Tribune Editorial: Utah doesn't need a tax cut

Al Hartmann | The Salt Lake Tribune Senator Howard Stephenson, left, R-Draper and Senator Jim Dabakis, D-Salt Lake at the Utah Legislture's Tax and Revenue Committee Wednesda September 21.

If there’s one thing state Republican leaders like to boast about it’s the state of Utah’s economy. We’re booming! The very best. Couldn’t be better. We’ve done it.

Then why, pray tell, would we need tax cuts? The answer is – we don’t. Our unemployment is low. We don’t need to stimulate economic growth. The number of construction cranes alone act as an indicator of the state’s economic prowess.

A legislative committee studying tax reform recently considered multiple new tax scenarios for Utahns, including lowering the income tax from its current 5 percent. There’s nothing like a looming mid-term election after a new president to scare a politician into promising tax cuts.

But cutting taxes would deplete necessary revenues for county and city municipalities. And legislation from the capital would do so without input from the cities and counties it will affect. Roads need investment, homeless residents need services and workers need affordable housing. The last thing cities and counties need right now is the state cutting off their revenue.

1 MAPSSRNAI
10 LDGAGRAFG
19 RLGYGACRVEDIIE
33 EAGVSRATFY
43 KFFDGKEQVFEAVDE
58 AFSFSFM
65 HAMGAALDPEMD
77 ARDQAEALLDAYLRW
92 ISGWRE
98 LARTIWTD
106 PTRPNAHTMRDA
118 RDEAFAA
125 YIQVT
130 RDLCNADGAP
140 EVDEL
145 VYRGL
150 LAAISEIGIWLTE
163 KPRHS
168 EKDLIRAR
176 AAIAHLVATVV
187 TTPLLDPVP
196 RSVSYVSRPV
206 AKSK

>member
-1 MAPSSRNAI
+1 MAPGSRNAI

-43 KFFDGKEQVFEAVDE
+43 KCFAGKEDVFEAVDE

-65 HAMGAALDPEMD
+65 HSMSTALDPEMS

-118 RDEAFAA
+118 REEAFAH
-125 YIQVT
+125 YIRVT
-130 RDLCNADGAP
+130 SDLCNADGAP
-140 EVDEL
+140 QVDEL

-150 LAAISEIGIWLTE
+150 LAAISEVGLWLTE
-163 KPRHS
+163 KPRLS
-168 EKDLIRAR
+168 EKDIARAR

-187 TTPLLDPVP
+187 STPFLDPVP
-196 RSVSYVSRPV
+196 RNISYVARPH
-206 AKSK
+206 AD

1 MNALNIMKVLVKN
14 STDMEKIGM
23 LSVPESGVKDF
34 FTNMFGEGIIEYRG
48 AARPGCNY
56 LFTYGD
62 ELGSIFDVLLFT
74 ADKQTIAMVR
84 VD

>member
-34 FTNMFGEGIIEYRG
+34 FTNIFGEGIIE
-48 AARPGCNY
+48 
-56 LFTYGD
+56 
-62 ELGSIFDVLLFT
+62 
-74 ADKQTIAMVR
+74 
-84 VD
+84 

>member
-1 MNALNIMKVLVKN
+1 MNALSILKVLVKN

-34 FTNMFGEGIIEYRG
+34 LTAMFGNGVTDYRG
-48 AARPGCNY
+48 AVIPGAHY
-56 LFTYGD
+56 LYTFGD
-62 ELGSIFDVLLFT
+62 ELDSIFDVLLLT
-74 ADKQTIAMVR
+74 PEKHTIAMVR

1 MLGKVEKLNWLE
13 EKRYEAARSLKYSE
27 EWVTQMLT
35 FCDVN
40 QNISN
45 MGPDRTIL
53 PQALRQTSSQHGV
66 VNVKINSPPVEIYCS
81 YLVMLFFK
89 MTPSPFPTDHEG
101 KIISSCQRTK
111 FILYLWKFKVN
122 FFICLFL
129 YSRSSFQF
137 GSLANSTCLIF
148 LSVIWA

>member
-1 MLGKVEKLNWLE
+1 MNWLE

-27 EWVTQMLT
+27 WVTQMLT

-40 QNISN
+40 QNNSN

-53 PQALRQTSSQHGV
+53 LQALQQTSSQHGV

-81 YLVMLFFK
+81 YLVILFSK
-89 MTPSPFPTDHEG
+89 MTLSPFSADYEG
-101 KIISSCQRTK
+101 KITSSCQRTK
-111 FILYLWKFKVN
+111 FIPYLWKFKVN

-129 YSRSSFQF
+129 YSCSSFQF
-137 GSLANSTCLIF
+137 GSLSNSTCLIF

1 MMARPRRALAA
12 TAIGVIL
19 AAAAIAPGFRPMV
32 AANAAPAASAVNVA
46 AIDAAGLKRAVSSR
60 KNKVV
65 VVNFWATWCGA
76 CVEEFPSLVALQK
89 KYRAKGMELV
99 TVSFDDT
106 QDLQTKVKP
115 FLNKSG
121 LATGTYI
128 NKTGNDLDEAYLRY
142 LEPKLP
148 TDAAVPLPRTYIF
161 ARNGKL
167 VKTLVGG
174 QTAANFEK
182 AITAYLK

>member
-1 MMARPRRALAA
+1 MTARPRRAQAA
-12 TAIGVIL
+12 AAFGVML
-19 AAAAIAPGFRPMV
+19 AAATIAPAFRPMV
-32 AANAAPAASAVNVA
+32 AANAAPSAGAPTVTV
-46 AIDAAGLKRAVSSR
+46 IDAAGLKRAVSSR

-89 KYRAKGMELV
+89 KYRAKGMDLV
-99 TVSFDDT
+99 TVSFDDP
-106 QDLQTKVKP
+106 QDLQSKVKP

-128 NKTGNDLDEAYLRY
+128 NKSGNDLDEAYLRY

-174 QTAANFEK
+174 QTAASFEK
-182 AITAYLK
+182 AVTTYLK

The largest known tax cut in the draft omnibus bill, an expanded sales tax exemption on manufacturing equipment, would cause the state’s 20 largest cities to lose 6 percent of their tax base. That’s a significant change.

While cities have started collecting more in sales tax on internet retailers like Amazon, it is still uncertain just how much cities can count on collecting.

The legislators are slow to make any decisions, wanting instead to see if federal tax reform is successful. If Congress passes a bill that affects Utahns’ negatively, Republican legislators will want to sanitize that affect. Committee chairman Sen. Howard Stephenson, R-Draper, admitted, “We may want to adjust some of the elements of our taxes so it may take care of those who may be adversely affected by the federal changes.”

The Legislature has been considering tax reform for more than a year. There are many ideas, but few solutions. It’s clear Utah needs a larger tax base. The question is how to get it without raising taxes.

What is certain is that we don’t need lower taxes. And we certainly don’t need to lower some taxes just so we can raise others. What we need is a more-educated workforce. And cleaner air. Laws incentivizing behaviors around those two policy considerations would likely do more for Utah’s economy than any adjustment in its tax scheme, up or down.